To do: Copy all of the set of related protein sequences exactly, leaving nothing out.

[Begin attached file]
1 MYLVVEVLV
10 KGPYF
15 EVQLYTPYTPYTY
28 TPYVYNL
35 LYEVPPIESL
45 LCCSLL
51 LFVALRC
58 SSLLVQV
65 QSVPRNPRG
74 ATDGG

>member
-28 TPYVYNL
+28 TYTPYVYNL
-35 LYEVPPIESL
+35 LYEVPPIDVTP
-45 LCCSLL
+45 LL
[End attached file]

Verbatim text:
1 MYLVVEVLV
10 KGPYF
15 EVQLYTPYTPYTY
28 TPYVYNL
35 LYEVPPIESL
45 LCCSLL
51 LFVALRC
58 SSLLVQV
65 QSVPRNPRG
74 ATDGG

>member
-28 TPYVYNL
+28 TYTPYVYNL
-35 LYEVPPIESL
+35 LYEVPPIDVTP
-45 LCCSLL
+45 LL